WHAT ONE OF USD’s FIRST D.C. INTERNS LEARNED
When Michelle (De Lara) Ibarra arrived in the nation’s capital, the sweltering heat registered in the 90s. The air was heavy — not just with a humidity that promised rain — but also with an incessant buzz about a certain former White House intern. If nothing else, things would be interesting in Washington, D.C.
Ibarra ’99 was then a junior at USD, majoring in political science and minoring in international relations and sociology. She was the one of the first students from the university to participate in a student program at the Washington Center, a nonprofit organization that serves hundreds of schools across the nation and around the world, providing internships and academic seminars in virtually every field.
“I was proud to represent my university, to work for a well-known agency and to make a difference in the world,” says Ibarra, thinking back on her experience in the fall of 1998. “I loved my time in D.C.”
College of Arts and Sciences Dean Noelle Norton was then an assistant faculty member in the political science department and served as USD’s first faculty advisor for the Washington Center Program. She says it’s been an invaluable component to the student experience.
“The USD educational model really emphasizes experiential learning — and for political science majors, that very often includes work in Washington, D.C., where both domestic and international policy is made,” Norton says.
Since Ibarra’s trip, USD has sent thousands of students to the Washington Center. Aside from the 14-week semester program, the university has expanded the offerings to include a nine-week program in the summer and a two-week program during the January intersession.
Mike Williams, chair of the political science department, says students who went through the program have gone on to work at the White House, as Congressional aides, as lawyers in the executive branch, as political consultants or political campaign managers, and in the intelligence community for the CIA, the Defense Intelligence Agency and the National Security Agency. Back then, Ibarra had dreams of joining those ranks by becoming an FBI agent.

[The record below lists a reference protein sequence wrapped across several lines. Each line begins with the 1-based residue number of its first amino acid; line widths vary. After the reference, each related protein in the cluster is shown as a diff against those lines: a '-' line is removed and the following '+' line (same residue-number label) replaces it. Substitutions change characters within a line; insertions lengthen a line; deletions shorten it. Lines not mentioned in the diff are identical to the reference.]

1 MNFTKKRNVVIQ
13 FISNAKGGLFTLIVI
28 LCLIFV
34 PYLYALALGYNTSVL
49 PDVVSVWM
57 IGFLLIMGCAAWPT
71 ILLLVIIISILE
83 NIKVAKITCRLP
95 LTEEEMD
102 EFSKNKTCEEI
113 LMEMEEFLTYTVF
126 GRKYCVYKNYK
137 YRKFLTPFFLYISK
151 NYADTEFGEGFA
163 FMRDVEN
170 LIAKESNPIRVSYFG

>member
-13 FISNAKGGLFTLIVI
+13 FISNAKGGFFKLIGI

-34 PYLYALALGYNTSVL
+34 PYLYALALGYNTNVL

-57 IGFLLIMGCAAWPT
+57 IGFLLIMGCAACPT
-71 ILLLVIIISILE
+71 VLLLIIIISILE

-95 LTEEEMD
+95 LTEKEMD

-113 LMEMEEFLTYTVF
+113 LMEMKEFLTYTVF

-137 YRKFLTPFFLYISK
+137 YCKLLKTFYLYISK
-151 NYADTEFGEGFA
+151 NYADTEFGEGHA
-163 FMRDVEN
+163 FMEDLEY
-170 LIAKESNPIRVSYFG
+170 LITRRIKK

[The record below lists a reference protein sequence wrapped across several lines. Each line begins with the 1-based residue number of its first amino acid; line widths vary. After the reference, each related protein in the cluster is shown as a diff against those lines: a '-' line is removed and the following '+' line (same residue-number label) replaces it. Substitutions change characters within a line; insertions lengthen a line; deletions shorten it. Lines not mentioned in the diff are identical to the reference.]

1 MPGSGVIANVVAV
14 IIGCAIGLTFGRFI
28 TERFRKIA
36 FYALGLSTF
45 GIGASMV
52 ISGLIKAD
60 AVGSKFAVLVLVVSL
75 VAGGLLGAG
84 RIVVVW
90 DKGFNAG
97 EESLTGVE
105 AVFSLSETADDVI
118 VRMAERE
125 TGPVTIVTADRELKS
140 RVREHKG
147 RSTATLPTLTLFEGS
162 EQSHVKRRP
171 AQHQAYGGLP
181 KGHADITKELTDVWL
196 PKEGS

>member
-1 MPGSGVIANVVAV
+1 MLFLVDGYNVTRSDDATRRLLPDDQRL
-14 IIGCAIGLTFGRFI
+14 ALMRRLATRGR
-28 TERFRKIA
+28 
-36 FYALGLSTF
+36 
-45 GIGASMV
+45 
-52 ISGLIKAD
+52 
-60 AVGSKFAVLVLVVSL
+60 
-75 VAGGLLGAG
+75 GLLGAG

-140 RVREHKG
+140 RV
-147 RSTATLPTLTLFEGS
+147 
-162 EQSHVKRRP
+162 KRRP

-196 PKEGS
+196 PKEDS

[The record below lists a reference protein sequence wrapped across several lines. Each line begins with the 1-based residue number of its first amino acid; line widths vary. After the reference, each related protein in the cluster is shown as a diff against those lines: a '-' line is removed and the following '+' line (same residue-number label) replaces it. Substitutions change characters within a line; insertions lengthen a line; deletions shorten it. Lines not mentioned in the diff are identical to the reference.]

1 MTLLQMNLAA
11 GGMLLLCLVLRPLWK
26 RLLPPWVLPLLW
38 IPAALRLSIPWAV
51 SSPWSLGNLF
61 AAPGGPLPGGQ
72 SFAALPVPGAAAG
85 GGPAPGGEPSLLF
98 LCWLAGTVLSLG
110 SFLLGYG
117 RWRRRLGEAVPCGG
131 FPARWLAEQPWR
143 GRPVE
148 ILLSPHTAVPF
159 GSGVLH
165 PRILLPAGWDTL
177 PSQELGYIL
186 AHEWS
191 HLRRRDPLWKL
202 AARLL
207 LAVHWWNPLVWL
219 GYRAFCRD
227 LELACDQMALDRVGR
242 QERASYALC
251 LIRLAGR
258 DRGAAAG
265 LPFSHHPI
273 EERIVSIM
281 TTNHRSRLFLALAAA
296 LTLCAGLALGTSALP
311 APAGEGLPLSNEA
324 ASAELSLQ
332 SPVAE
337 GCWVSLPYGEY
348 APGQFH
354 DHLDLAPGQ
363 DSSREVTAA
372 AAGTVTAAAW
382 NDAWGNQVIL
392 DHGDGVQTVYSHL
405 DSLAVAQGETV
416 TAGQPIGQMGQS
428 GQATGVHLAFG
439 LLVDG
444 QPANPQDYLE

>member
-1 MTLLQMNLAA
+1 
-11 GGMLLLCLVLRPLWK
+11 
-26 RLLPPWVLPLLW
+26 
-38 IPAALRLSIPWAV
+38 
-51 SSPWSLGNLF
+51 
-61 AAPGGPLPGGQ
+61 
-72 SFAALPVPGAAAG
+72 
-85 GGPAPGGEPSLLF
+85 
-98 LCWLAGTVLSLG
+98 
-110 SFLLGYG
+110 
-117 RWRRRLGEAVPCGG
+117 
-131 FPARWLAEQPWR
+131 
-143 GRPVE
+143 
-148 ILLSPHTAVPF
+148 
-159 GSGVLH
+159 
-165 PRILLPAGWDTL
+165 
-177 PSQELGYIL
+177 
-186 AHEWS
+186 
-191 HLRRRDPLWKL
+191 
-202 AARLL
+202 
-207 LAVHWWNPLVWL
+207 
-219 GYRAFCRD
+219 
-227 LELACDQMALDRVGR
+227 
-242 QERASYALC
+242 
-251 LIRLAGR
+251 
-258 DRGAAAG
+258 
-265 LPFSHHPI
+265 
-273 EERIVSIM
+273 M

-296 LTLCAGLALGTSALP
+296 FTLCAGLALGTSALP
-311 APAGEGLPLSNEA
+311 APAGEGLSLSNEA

Her semester-long duties were with the National Training and Technical Assistance Partnership program, which helps train newly hired officers with law enforcement and other crime prevention agencies. “Assisting communities with crime prevention was a perfect fit,” says Ibarra, who now works as a senior paralegal at an immigration law firm.
Ibarra lived in an apartment in Rosslyn, Va., north of Arlington National Cemetery and directly across the Potomac River from Georgetown. Every day, she rode the Metro two stops from Rosslyn, under the Potomac to the Farragut West station in downtown D.C. From her office at 17th and K, she researched and helped produce brochures about public safety, attended manager-training conferences and participated in conference calls, brainstorming sessions and roundtable discussions.
When she wasn’t working, Ibarra immersed herself in everything D.C. had to offer, but of course, the news of the day was everywhere. “Thinking back during my time in D.C., the hot topic was the Kenneth Star report and President Clinton’s impeachment,” she recalls. “There was a lot of buzz going on about that.”
Ibarra saw every branch of the government in action. She witnessed the realities of politics — the negotiations, the quid pro quo. But what stuck with her the most was a grand sense of pride.
“You can’t help but feel patriotic when you’re there,” she says. “There’s so much history. I loved walking down the streets and seeing Capitol Hill or the White House. I loved knowing that everyone there was doing what they could to bring about a change for the people of this country. It was inspiring. It’s something I’ll never forget.” — Krystn Shrieve